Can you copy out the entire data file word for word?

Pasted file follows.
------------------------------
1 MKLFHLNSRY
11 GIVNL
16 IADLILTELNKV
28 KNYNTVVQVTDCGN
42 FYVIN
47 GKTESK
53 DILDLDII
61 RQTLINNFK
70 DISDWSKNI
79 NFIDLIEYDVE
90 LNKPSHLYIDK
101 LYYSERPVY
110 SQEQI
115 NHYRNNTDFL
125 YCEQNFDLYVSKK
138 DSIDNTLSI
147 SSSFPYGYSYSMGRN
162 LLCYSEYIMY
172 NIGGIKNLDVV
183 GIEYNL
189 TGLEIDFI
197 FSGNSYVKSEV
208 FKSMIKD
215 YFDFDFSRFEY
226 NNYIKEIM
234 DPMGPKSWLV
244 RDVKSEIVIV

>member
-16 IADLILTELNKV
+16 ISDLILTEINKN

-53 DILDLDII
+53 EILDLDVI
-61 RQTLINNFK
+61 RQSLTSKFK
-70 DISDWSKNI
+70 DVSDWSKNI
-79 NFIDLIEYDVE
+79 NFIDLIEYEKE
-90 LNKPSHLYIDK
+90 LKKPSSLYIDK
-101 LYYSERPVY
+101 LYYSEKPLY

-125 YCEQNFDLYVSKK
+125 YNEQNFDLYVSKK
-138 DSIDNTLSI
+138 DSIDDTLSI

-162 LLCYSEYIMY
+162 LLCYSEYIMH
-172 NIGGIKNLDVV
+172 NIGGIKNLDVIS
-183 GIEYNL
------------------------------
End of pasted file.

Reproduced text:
1 MKLFHLNSRY
11 GIVNL
16 IADLILTELNKV
28 KNYNTVVQVTDCGN
42 FYVIN
47 GKTESK
53 DILDLDII
61 RQTLINNFK
70 DISDWSKNI
79 NFIDLIEYDVE
90 LNKPSHLYIDK
101 LYYSERPVY
110 SQEQI
115 NHYRNNTDFL
125 YCEQNFDLYVSKK
138 DSIDNTLSI
147 SSSFPYGYSYSMGRN
162 LLCYSEYIMY
172 NIGGIKNLDVV
183 GIEYNL
189 TGLEIDFI
197 FSGNSYVKSEV
208 FKSMIKD
215 YFDFDFSRFEY
226 NNYIKEIM
234 DPMGPKSWLV
244 RDVKSEIVIV

>member
-16 IADLILTELNKV
+16 ISDLILTEINKN

-53 DILDLDII
+53 EILDLDVI
-61 RQTLINNFK
+61 RQSLTSKFK
-70 DISDWSKNI
+70 DVSDWSKNI
-79 NFIDLIEYDVE
+79 NFIDLIEYEKE
-90 LNKPSHLYIDK
+90 LKKPSSLYIDK
-101 LYYSERPVY
+101 LYYSEKPLY

-125 YCEQNFDLYVSKK
+125 YNEQNFDLYVSKK
-138 DSIDNTLSI
+138 DSIDDTLSI

-162 LLCYSEYIMY
+162 LLCYSEYIMH
-172 NIGGIKNLDVV
+172 NIGGIKNLDVIS
-183 GIEYNL